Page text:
Kindred spirits: Discovering a world-wide cycling community
Kindred spirits: Discovering a world-wide cycling community
My first bike tour: peering out of the plane window above Sweden, I saw pine trees stretching to the horizon. I wanted an adventurous yet cheap holiday after my first year at university, so had hastily assembled an assortment of kit, strapped it to my second-hand Raleigh, wrapped the whole thing in plastic sheeting, and headed to the airport. It wasn’t the smooth introduction to touring I’d hoped for. In ‘arrivals’ at Gothenburg airport, I discovered the gear shifters were broken. I had one gear. And my sole map of the ‘region’ contained neither Gothenburg nor its airport.
Then things began to look up. At the hostel I met an American trio celebrating their graduation by cycling from Stockholm to Paris. Already experienced tourers, they invited me along for the ‘party’. The following evening, I was ‘officially inducted’ over a can of warm beer and fresh, barbecued fish as we watched the sun set over the North Sea. A few days riding soon turned into a few weeks. Three American cyclists became three close friends. After three weeks, I waved them off from the outskirts of Amsterdam and caught a ferry back to the UK.
The welcome of strangers
Despite impressing my friends with my stories, any attempts to rally them into joining me for round two were unsuccessful.
Next summer I flew to Helsinki, unpacking the bike more successfully this time. Dense Finnish forests gave way to Sweden’s coastal islands, Denmark, and then northern Germany.
Unlike the previous summer’s trip, this one remained a solo affair. My loneliness wasn’t lessened upon meeting groups of other tourers. Their sheets of laminated hotel names and steadfast itineraries were at odds with my haphazard approach to navigation.
Nevertheless, the tough times were outshone by beacons of light that emanated from my discovery of Warm Showers.The cyclist-specific couch-surfing site was to prove a gateway to like-minded people who were to become friends.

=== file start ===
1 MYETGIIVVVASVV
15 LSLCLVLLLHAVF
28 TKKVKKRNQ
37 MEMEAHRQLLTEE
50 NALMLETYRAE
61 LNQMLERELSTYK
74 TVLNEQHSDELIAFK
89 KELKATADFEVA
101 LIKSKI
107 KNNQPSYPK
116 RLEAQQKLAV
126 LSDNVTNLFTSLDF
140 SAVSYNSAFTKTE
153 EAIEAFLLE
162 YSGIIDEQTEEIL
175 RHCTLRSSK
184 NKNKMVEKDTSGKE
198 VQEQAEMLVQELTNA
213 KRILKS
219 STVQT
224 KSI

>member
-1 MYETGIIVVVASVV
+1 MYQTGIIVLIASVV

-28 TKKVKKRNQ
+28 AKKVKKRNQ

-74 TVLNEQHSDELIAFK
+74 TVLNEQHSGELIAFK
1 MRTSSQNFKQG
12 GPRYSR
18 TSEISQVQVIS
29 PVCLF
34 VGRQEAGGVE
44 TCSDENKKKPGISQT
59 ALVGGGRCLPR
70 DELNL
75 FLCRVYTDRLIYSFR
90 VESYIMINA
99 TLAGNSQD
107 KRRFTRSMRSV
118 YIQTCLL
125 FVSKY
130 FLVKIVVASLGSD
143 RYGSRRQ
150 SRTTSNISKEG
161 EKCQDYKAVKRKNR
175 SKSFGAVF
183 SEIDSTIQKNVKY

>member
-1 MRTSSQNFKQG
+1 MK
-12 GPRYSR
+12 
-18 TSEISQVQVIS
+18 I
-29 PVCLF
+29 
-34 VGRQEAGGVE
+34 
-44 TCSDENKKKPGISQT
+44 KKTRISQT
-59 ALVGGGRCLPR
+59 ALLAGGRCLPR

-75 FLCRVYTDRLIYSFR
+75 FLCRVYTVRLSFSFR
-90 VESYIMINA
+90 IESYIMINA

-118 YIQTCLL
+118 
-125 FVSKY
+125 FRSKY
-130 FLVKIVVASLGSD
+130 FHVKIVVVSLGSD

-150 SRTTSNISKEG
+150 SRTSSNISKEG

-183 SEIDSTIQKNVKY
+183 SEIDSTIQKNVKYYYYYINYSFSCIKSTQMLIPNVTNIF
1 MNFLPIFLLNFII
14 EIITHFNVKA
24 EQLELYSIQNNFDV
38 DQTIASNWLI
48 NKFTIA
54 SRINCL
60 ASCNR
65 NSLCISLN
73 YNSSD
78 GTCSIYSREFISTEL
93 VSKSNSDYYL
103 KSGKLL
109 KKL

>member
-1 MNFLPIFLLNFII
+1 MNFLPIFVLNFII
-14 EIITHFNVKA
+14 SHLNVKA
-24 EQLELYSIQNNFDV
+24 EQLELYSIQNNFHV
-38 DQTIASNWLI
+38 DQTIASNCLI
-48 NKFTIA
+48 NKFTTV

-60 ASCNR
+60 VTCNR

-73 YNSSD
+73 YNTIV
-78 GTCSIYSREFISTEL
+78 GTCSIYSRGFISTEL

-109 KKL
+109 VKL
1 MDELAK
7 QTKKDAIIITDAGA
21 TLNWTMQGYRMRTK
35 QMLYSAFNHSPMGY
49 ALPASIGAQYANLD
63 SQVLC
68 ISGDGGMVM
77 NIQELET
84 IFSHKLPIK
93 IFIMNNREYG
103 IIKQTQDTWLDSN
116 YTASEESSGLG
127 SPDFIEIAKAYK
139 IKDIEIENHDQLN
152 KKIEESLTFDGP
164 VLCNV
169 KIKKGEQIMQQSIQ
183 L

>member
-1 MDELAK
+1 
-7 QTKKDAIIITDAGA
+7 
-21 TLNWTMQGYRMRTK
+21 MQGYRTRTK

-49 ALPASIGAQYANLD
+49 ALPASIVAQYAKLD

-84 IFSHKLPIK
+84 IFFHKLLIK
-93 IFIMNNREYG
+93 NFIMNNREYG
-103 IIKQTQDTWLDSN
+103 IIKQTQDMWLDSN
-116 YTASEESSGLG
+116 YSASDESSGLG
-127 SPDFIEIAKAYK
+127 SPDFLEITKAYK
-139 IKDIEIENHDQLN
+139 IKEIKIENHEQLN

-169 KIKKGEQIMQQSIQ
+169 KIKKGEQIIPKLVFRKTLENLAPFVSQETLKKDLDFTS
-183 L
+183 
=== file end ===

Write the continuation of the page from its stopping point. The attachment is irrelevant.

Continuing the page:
My first host, Maila, raced me around Malmo with her fixie crew, introducing me to the world of alley-cats and fixed-wheel crit racing. These guys and girls rode thousands of kilometres together across Europe on track bikes just to reach these races, giving them more than a few tales to tell.
Longer-term touring began to intrigue me. After university, I celebrated my first year of full-time employment by leaving full-time employment. My life was condensed into five bags fitted to my steel-framed tourer. I set off in winter, alone again, but not for long.
I constantly received welcoming invitations to come and stay. For the price of a good conversation and tired smile, I found myself staying with five hosts per week from London to Istanbul.
Slowly progressing across Europe – riding over the Juras, the Alps, and along the undulating banks of the Serbian Danube – a kindred community lay in wait. I constantly received welcoming invitations to come and stay. For the price of a good conversation and tired smile, I found myself staying with five hosts per week from London to Istanbul.
A touring community
Soon I found myself intertwined in a dense web of communication, teeming with exotic names and dial codes. Through many late-night conversations and messages, a previously unknown selection of the world’s most beautiful and challenging roads was unveiled to me.
Maps were dotted with unique stories from faraway lands. Natural pinch-points and popular routes become hotbeds for tourers: Tbilisi’s surrounding roads; Baku’s infamous ferry port.
In unlikely places, long-term friendships were forged as groups coalesced and journeys continued together. We braved fierce storms on the steep slopes of the Caucuses, the blistering heat of the Uzbek desert, or simply dealt with bemused border guards.
A loaded bike on the road ahead was the trigger for instant conversation and a shared camaraderie. As my tour progressed, the same faces cropped up again and again. Personalities permeate this scene. Word spread about the man riding with just a hammock, and the Japanese guy on a folding bike.